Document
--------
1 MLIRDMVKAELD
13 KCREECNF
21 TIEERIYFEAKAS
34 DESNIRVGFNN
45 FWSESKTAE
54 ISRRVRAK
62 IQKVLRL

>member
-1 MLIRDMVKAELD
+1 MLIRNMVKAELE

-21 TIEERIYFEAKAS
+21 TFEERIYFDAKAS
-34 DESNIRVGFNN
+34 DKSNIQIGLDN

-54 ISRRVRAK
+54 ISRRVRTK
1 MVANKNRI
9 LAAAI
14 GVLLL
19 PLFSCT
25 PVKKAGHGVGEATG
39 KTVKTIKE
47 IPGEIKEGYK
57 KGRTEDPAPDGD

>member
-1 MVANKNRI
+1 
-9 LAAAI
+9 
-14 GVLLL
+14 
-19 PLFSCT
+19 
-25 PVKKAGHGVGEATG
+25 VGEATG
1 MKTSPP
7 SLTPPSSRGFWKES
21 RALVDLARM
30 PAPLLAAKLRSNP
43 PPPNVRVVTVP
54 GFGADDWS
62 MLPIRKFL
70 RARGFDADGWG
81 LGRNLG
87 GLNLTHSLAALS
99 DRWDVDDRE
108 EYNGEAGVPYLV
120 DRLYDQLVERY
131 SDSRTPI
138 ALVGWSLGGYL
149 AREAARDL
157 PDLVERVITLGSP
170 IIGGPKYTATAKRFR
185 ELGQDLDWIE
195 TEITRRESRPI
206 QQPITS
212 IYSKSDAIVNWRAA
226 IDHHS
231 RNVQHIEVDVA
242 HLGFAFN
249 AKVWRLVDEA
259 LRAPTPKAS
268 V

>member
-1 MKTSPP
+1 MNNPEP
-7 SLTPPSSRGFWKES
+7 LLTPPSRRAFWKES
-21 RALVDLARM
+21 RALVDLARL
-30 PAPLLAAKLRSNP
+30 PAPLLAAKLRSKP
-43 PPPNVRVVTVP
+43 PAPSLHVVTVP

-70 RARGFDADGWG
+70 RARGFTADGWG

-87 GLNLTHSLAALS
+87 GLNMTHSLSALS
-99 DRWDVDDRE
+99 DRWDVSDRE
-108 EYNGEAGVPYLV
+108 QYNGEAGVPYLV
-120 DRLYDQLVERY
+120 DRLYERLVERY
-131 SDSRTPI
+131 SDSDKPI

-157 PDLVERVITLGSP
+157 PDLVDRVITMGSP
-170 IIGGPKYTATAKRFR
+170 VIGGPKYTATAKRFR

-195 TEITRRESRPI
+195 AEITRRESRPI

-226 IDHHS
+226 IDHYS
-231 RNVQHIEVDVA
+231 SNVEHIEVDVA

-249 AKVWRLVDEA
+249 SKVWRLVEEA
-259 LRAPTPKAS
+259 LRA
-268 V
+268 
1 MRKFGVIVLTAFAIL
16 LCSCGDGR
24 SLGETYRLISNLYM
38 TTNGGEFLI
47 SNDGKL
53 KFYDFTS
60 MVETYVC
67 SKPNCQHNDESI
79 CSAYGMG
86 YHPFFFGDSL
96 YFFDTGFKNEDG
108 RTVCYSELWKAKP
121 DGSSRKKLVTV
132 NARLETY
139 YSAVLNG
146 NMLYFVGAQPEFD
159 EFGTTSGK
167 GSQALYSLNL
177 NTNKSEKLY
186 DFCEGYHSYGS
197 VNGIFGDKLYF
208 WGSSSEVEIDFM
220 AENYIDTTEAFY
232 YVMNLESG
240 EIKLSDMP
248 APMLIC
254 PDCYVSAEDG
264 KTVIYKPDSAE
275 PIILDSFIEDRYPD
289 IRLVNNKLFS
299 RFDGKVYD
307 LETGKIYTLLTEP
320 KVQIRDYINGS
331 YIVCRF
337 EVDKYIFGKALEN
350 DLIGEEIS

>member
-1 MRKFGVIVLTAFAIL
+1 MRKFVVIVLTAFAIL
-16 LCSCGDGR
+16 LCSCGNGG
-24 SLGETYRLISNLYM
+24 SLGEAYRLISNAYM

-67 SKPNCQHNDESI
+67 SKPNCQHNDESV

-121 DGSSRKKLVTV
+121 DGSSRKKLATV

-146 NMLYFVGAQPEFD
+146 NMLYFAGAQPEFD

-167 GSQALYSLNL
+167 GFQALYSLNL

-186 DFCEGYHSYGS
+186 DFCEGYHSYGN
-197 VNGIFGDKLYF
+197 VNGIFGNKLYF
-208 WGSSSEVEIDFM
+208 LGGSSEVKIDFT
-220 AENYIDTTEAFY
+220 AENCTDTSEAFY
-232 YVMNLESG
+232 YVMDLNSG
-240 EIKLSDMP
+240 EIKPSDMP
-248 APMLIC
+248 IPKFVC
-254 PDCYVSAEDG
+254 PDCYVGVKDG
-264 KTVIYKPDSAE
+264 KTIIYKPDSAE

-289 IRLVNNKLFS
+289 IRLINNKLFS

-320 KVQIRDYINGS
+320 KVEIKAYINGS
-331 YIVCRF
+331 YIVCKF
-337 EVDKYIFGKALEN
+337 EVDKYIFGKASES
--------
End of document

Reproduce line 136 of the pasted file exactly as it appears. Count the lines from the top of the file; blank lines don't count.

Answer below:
331 YIVCRF